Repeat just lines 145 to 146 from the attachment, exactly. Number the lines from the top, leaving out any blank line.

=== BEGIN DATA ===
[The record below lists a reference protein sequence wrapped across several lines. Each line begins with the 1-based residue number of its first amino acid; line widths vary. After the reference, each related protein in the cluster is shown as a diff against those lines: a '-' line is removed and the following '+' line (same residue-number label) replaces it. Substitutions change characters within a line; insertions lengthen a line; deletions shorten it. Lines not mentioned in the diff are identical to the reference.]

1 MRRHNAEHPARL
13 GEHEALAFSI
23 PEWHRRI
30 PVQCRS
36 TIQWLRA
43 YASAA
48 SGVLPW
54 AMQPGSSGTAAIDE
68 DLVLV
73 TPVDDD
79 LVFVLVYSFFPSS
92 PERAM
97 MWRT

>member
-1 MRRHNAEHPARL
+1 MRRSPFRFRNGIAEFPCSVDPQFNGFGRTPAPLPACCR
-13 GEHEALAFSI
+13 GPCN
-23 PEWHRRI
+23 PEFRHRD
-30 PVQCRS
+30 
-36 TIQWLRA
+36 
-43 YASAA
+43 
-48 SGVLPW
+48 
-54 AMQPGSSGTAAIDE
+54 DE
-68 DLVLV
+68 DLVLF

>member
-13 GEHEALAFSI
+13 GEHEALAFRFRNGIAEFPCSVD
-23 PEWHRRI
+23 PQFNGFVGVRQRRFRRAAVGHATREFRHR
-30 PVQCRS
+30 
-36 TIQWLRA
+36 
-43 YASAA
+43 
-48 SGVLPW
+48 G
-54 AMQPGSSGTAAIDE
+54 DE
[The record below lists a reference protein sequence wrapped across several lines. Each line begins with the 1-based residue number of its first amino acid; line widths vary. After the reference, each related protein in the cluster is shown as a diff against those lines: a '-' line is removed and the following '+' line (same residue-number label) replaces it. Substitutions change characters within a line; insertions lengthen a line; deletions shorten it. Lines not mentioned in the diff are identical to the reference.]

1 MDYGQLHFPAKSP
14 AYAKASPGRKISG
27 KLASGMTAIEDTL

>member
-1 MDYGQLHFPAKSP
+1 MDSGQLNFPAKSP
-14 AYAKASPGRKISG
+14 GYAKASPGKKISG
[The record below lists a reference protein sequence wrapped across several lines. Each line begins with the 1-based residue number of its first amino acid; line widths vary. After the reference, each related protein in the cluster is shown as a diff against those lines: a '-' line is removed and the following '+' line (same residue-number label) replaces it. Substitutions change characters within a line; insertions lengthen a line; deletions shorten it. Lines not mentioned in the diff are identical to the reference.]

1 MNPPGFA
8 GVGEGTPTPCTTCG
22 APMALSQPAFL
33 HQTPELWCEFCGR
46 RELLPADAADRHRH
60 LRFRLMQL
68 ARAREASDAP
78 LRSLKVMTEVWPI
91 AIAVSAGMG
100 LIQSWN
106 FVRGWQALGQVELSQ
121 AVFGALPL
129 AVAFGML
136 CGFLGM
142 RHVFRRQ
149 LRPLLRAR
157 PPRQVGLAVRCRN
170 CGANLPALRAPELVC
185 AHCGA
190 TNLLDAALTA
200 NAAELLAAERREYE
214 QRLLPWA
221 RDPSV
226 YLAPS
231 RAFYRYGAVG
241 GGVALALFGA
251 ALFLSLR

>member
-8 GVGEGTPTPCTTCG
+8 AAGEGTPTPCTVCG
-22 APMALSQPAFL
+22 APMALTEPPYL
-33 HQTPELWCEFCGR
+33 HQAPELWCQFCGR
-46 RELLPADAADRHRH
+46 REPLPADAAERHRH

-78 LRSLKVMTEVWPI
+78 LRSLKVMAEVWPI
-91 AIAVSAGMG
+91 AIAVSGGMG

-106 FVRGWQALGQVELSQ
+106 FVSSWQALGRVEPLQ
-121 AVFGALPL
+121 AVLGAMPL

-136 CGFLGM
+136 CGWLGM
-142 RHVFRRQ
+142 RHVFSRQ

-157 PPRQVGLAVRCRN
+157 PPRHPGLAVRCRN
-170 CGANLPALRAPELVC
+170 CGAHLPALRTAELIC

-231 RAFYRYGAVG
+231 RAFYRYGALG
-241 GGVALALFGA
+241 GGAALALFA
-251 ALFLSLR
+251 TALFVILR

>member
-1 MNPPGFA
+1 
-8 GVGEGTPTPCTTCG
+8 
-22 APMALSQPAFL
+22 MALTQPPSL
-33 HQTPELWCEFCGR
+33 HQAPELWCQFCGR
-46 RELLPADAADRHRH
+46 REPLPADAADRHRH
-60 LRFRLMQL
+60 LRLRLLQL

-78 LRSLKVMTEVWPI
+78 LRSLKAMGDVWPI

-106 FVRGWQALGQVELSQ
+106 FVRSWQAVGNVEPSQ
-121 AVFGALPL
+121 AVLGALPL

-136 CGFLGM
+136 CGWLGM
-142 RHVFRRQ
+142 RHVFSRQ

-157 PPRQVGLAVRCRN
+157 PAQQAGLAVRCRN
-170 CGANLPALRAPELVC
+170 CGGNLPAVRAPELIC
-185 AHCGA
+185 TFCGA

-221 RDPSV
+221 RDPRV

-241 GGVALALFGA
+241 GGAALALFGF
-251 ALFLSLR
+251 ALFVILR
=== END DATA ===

+185 TFCGA

-221 RDPSV